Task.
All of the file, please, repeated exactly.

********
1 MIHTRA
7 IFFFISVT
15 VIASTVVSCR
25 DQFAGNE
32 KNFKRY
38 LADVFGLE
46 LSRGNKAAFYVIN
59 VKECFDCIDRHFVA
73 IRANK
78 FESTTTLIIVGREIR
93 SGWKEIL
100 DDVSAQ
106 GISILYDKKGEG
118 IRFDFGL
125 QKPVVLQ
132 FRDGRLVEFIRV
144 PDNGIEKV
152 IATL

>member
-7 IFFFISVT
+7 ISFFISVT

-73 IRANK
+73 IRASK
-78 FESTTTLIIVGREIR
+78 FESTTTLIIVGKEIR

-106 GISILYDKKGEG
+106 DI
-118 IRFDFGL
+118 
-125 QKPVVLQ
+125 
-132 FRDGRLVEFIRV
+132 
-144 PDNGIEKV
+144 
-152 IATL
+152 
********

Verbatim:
1 MIHTRA
7 IFFFISVT
15 VIASTVVSCR
25 DQFAGNE
32 KNFKRY
38 LADVFGLE
46 LSRGNKAAFYVIN
59 VKECFDCIDRHFVA
73 IRANK
78 FESTTTLIIVGREIR
93 SGWKEIL
100 DDVSAQ
106 GISILYDKKGEG
118 IRFDFGL
125 QKPVVLQ
132 FRDGRLVEFIRV
144 PDNGIEKV
152 IATL

>member
-7 IFFFISVT
+7 ISFFISVT

-73 IRANK
+73 IRASK
-78 FESTTTLIIVGREIR
+78 FESTTTLIIVGKEIR

-106 GISILYDKKGEG
+106 DI
-118 IRFDFGL
+118 
-125 QKPVVLQ
+125 
-132 FRDGRLVEFIRV
+132 
-144 PDNGIEKV
+144 
-152 IATL
+152 